Sixteen | Iron Roads

Last year I completed a project about Ontario’s railway heritage. Still, one location I had sadly missed was Oakville, as there is no historic railway station in the community, as both Oakville and Bronte had been replaced in the 20th century. But this massive railway viaduct over the Sixteen Mile Creek caught my eye, not only because I’ve travelled over it many times, but because it looked old.

Sixteen | Iron Roads
Graflex Crown Graphic – Fuji Fujinon-W 1:5.6/125 – Arista EDU.Ultra 400 @ ASA-200 – Ilford Ilfotec HC (1+47) 7:30 @ 20C

The railway was both a boost and a problem for the growing community of Oakville by the mid-century. The railway would open up a faster means of moving both people, mostly goods, across the province. And a community that got access to a major railway line would instantly boost the local economy. But the railway operators of the 19th century were powers unto themselves, had the government on their side and would run the lines as they saw fit. Oakville’s railway line was part of the Hamilton & Toronto Railway Company, chartered in 1852; the company’s primary stakeholder was the Great Western Railway. While Great Western’s main line would run from Niagara Falls to Sarnia, a branch line to Toronto made sense for passenger and cargo traffic. The Toronto to Hamilton line ran north of the communities of Bronte and Oakville in the Trafalgar township and boosted both, making them the two largest settlements in the township. The Sixteen Mile Creek presented a major topographical issue to the railway operator. Still, a single-track bridge supported by tall stone piers was erected in 1854, in time for the first train to roll through in 1855. A simple shed-type station was built to provide for those using the railway. After a deadly accident, the rails were upgraded from iron to steel to prevent future accidents. Great Western would also begin adding a second track to their lines in 1878, a task that would fall to Grand Trunk when they acquired the entire company in 1882. Grand Trunk also completed a modernisation program starting in 1896 that probably saw the decking of the creek bridge updated along with the rails and a new Queen Anne Style station built to replace the ageing GWR station. By this point, the Hamilton to Toronto line saw GTR trains and those operated by Canadian Pacific, New York Central and Toronto, Hamilton & Buffalo. Canadian National took over operations in 1923, following a messy bankruptcy of Grand Trunk, and the Oakville line and bridge formed a part of CNR’s mainline across southern Ontario. The old GTR station was replaced in the 1950s with the current modern structure, which has also seen its share of updates over the years. GO Transit began operating along the line in 1967, and VIA rail took over passenger services in 1974. This increase in rail traffic meant that a third rail would be added, and the bridge was again updated by extending the stone piers, a project that saw completion in the early 21st century. And today, the historic bridge, with its matching but separate piers, continues to operate rail traffic across Oakville.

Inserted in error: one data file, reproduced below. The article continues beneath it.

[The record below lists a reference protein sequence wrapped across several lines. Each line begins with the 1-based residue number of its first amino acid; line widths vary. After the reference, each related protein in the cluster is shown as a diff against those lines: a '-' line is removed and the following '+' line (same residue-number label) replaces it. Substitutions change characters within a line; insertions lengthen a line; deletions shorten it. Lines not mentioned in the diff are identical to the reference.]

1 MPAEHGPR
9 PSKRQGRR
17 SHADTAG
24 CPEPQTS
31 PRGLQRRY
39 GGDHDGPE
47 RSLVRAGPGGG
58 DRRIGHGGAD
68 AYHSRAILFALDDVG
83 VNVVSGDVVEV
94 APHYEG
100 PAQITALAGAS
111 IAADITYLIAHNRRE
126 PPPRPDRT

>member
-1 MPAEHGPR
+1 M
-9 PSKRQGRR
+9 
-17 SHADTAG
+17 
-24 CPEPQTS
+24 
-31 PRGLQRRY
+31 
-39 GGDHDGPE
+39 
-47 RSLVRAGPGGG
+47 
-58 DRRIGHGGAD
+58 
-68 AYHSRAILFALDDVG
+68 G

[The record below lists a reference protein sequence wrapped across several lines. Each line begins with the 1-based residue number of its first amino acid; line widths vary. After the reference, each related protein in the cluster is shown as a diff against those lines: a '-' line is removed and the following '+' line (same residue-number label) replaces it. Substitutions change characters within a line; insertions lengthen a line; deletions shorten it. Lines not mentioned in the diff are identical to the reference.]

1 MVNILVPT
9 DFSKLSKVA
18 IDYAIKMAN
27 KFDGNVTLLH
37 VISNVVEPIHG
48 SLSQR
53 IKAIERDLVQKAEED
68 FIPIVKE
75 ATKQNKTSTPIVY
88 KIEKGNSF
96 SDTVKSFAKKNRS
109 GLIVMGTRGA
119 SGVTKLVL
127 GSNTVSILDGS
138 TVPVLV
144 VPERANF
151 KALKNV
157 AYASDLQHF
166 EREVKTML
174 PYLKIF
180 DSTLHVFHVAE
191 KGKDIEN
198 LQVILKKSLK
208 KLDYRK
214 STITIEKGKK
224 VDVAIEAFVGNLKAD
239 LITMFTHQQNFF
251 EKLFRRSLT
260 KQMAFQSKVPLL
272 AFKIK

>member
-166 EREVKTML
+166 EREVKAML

Photographing railway infrastructure presents many different issues. While stations are easily captured, bridges can prove challenging as the wrong person might photograph an active bridge the wrong way. It also doesn’t help that some bridges don’t have clear sight lines. Thankfully the Sixteen Mile Creek bridge can be photographed if you know where to position yourself at the foot of Cross Avenue. I wanted to capture the two different piers and the decking itself. Using the 125mm and some front rise, I metered for the older sections of the piers and under-exposed by a stop. Yes, I lost all sky details, but the bridge was the main subject. Also, a bit of patience to wait for a gap in traffic. Despite having that road sign on the left as a distraction, I’m good with this image.

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